by BERNAMA / pic by HUSSEIN SHAHARUDDIN
PARTI Warisan Sabah president Datuk Seri Mohd Shafie Apdal (picture) claims there exists a grand plan to split votes in an attempt to topple Warisan Plus in the 16th Sabah state election.
The chief minister (CM) said this is evident from the unusually high number of contesting parties and candidates, who include several veteran politicians making a comeback.
According to him, despite the existence of a coalition proclaiming solidarity, the parties involved have their own desires and ambitions without being bound to any party.
He said their claim of consensus sounds hollow in the face of clashes in several seats involving partners of the coalition.
“I believe the people are not easily fooled by this approach, and I suspect that the aim of the Opposition is only to split the support for Warisan and its allies like PKR, DAP and Amanah,” he told Bernama in an exclusive interview at his residence recently. United Progressive Kinabalu Organisation is also part of Warisan Plus.
This election is one of the most keenly contested in Sabah’s history, with 447 candidates from 15 parties including independents vying for 73 state seats, compared to 349 candidates for both parliamentary and state seats in the 2018 general election.
Among the veterans making their comeback are former CM Tan Sri Chong Kah Kiat of the Liberal Democratic Party, who is contesting in Inanam, and former Communications and Multimedia Minister and former CM Datuk Seri Dr Salleh Said Keruak, who is representing Barisan Nasional (BN) in Usukan.
BN and its allies, Perikatan Nasional and Parti Bersatu Sabah, are clashing in 17 seats, including Bengkoka, Matunggong, Tandek, Kadamaian, Tanjung Aru, Sook, Telupid and Karamunting. Mohd Shafie said he knows some of the candidates, who include family members, who are still dependent on aid given to them and realised that they are incapable of forming the government.
“They might be seizing this opportunity after certain people decided to sponsor them, encouraging them to tarnish the existing system, knowing that they are unlikely to win.
“I believe they are given support and also financial incentives to offer themselves (as candidates) to ensure that no seats go uncontested,” said Mohd Shafie, who is defending the Senallang seat in a five-cornered contest.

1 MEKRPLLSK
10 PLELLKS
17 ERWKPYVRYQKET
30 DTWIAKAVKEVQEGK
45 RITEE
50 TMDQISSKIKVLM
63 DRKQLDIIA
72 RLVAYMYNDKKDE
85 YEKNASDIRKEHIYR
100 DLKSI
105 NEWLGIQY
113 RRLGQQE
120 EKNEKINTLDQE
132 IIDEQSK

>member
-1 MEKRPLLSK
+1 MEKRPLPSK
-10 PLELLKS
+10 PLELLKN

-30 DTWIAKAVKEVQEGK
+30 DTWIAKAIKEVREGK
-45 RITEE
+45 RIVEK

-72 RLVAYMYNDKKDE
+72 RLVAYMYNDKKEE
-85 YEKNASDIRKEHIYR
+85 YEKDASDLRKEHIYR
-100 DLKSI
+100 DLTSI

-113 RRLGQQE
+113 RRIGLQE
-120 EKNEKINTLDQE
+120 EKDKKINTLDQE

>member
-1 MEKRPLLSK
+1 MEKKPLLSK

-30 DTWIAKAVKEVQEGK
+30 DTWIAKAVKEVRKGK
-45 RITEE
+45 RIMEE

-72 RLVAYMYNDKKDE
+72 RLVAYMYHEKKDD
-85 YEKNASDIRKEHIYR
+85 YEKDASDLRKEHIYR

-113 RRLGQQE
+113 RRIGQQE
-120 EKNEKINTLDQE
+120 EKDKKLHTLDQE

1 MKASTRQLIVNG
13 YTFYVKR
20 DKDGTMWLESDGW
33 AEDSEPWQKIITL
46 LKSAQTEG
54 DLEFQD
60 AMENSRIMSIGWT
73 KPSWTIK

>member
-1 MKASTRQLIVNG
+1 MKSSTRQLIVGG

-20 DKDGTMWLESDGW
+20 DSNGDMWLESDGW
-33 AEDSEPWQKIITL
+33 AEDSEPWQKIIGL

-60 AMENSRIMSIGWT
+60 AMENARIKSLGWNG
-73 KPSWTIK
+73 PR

According to Election Commission data, all the 73 seats involve multi-cornered fights, with 11 being the highest number of candidates in a single seat. Five-, six- and seven-way contests are the most common.
Mohd Shafie, however, said Warisan Plus can rise to the challenge, as he believes the voters in Sabah are wise enough to make the best decision for the state.
According to him, this election is centred on the people’s desire to instal a local party capable of championing their rights, not an outside party deemed to be meddlesome.
“Their worry is that a party not based in Sabah would place them under a lot of constraints and pressure, to the extent of making it difficult to ask for candidacies and seats. They shout autonomy, but the fact is that there is no autonomy.
“Every party is going for not only the numbers but also excesive power, and as a result there is no end to this scrambling for seats, I think even until now,” he added.
Citing an example, Mohd Shafie said Parti Pribumi Bersatu Malaysia and Umno still could not agree on the CM candidate for their alliance, and Umno is given far more seats than Bersatu.
A total of 1.12 million voters are eligible to cast their ballots in the election on Sept 26.